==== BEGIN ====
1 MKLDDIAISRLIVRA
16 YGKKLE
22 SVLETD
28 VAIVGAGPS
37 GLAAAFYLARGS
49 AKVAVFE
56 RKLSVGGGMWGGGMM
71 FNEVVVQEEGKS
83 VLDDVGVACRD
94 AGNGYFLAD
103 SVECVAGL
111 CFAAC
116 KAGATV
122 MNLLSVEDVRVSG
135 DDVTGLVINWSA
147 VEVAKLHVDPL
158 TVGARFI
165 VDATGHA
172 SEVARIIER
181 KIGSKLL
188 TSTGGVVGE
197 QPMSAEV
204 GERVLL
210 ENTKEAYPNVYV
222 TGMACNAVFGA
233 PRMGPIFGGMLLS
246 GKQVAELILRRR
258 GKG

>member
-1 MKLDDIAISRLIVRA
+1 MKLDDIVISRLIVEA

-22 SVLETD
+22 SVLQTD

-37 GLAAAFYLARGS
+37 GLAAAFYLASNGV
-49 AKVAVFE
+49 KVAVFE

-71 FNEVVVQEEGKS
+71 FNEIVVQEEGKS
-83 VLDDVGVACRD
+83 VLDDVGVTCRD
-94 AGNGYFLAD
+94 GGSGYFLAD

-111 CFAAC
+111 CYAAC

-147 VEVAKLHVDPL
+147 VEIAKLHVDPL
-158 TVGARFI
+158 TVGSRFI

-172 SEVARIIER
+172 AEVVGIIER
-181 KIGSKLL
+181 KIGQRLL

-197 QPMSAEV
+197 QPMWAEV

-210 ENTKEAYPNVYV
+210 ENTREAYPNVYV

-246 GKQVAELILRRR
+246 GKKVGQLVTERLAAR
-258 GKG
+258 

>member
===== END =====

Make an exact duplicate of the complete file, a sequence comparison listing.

1 MKLDDIAISRLIVRA
16 YGKKLE
22 SVLETD
28 VAIVGAGPS
37 GLAAAFYLARGS
49 AKVAVFE
56 RKLSVGGGMWGGGMM
71 FNEVVVQEEGKS
83 VLDDVGVACRD
94 AGNGYFLAD
103 SVECVAGL
111 CFAAC
116 KAGATV
122 MNLLSVEDVRVSG
135 DDVTGLVINWSA
147 VEVAKLHVDPL
158 TVGARFI
165 VDATGHA
172 SEVARIIER
181 KIGSKLL
188 TSTGGVVGE
197 QPMSAEV
204 GERVLL
210 ENTKEAYPNVYV
222 TGMACNAVFGA
233 PRMGPIFGGMLLS
246 GKQVAELILRRR
258 GKG

>member
-1 MKLDDIAISRLIVRA
+1 MKLDDIVISRLIVEA

-22 SVLETD
+22 SVLQTD

-37 GLAAAFYLARGS
+37 GLAAAFYLASNGV
-49 AKVAVFE
+49 KVAVFE

-71 FNEVVVQEEGKS
+71 FNEIVVQEEGKS
-83 VLDDVGVACRD
+83 VLDDVGVTCRD
-94 AGNGYFLAD
+94 GGSGYFLAD

-111 CFAAC
+111 CYAAC

-147 VEVAKLHVDPL
+147 VEIAKLHVDPL
-158 TVGARFI
+158 TVGSRFI

-172 SEVARIIER
+172 AEVVGIIER
-181 KIGSKLL
+181 KIGQRLL

-197 QPMSAEV
+197 QPMWAEV

-210 ENTKEAYPNVYV
+210 ENTREAYPNVYV

-246 GKQVAELILRRR
+246 GKKVGQLVTERLAAR
-258 GKG
+258 

>member